It is common for unpopular governments to be accused by their enemies of committing serious human rights violations such as murder and kidnapping, but it is not often that genocide is included in the charge sheet. Even notorious dictators who are assumed to be guilty of committing the most heinous crimes against humanity are rarely accused of genocide.
When various groups denounce a government’s action or program as being genocidal, it immediately gets global and media attention. Something evil must be really happening to warrant the use of the term.
Two Southeast Asian governments are currently facing such accusations. Myanmar is accused of committing genocide against the ethnic Muslim Rohingya minority. Meanwhile, in the Philippines, a former senator and the influential Catholic Church hierarchy have warned the government that it could be held liable for genocide if it implements the controversial reproductive health law. Really?
Fortunately, there exists an international convention that can help us identify specific acts of genocide. The convention states that genocide involves “acts committed with intent to destroy, in whole or in part, a national, ethnical, racial or religious group” through 1) Killing members of the group; 2) Causing serious bodily or mental harm to members of the group; 3) Deliberately inflicting on the group conditions of life calculated to bring about its physical destruction in whole or in part; 4) Imposing measures intended to prevent births within the group; and 5) Forcibly transferring children of the group to another group.
So, using this definition, in the case of Myanmar, the genocide accusation seems solid. Rohingyas have no citizenship rights because the government has still refused to recognize them as a distinct ethnic group in the country. Rohingyas have no government-issued identification cards, they cannot own land, and they are barred from government employment.
In recent years, riots between Rohingyas and other ethnic groups in the state of Rakhine have displaced thousands of villagers, especially the Muslim Rohingyas who are further discriminated against due to their religion. State forces are accused of doing nothing when a mob attacks a Rohingya settlement. An estimated 125,000 Rohingyas are living in refugee camps in Myanmar in dire need of aid.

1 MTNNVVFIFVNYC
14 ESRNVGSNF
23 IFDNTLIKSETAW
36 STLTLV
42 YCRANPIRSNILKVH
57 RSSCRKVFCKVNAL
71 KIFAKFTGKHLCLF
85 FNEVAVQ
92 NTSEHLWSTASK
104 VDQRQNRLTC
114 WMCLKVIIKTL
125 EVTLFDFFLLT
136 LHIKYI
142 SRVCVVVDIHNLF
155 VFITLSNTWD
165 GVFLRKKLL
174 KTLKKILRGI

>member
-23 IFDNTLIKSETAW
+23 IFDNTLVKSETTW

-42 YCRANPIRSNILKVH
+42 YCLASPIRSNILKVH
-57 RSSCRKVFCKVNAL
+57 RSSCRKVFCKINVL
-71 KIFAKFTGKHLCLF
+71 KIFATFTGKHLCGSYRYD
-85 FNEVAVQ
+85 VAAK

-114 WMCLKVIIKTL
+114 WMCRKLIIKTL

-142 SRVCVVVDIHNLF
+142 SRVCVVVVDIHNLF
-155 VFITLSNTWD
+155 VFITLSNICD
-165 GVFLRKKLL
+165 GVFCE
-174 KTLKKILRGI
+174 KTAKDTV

Recently, the government imposed a two-child policy on the group in a bid to defuse ethnic tension. This controversial measure finally elicited a response from opposition leader Aung San Suu Kyi, who until then was criticized by many human rights groups for her silence on the persecution of the Rohingya minority.
Almost all major human rights groups in the world have already issued an alarm over the growing repression of the Rohingyas. They are one in urging the Myanmar government to review its laws and programs that curtail the basic rights of Rohingyas.
Unless the government revamps its discriminatory and repressive policies against the group, it will have a tough time convincing the international community that it is resolving the communal riots and ethnic tensions involving the Rohingya with utmost transparency and fairness.
While the Rohingyas’ plight in Myanmar seems to warrant claims of genocide, in the Philippines’ case the accusation seems flimsy. Early this month, Former Senator Francisco Tatad appeared before the Supreme Court and petitioned for the scrapping of the reproductive health law, which he rejected as an unconstitutional assault against God and family. He argued that the government will commit genocide because the law prescribes “state-mandated birth control” that would lead to the slaughter of innocent souls.
The law, hailed by women’s groups and health advocates as a landmark legislation, lays down the framework for comprehensive reproductive healthcare in the country, principally to prevent maternal deaths. It allows local health centers to provide birth control services to the population in the face of fierce opposition from the Catholic Church. The Philippines is the only Catholic-dominated nation in Southeast Asia.
“That is not freedom of choice at all. That is not protecting the family as foundation of the nation,” Tatad said of the birth control provisions provided under the law.
He added, “That is not equally protecting the right of the mother and right of the unborn and this is simply putting the family under state supervision and control…Have we become a democracy only to submit to state supervision and control?”
But Tatad conveniently forgot to mention that the law doesn’t force individuals or couples to use artificial birth control measures. Filipino Catholics are still free to practice natural birth control methods or other options approved by the Vatican. The law simply provides for freedom of choice and consent.
For highlighting the population control agenda of the government, Tatad’s critique deserves to be studied. But for dismissing the law as an instrument of genocide, Tatad’s petition should be outright ignored.